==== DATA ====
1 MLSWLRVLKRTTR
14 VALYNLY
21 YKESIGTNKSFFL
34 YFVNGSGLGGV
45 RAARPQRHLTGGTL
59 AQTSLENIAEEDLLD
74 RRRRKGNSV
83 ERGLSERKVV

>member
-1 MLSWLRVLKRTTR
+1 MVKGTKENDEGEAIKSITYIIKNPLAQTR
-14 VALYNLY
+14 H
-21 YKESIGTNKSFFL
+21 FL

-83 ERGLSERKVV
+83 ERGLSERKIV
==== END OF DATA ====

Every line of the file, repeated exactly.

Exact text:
1 MLSWLRVLKRTTR
14 VALYNLY
21 YKESIGTNKSFFL
34 YFVNGSGLGGV
45 RAARPQRHLTGGTL
59 AQTSLENIAEEDLLD
74 RRRRKGNSV
83 ERGLSERKVV

>member
-1 MLSWLRVLKRTTR
+1 MVKGTKENDEGEAIKSITYIIKNPLAQTR
-14 VALYNLY
+14 H
-21 YKESIGTNKSFFL
+21 FL

-83 ERGLSERKVV
+83 ERGLSERKIV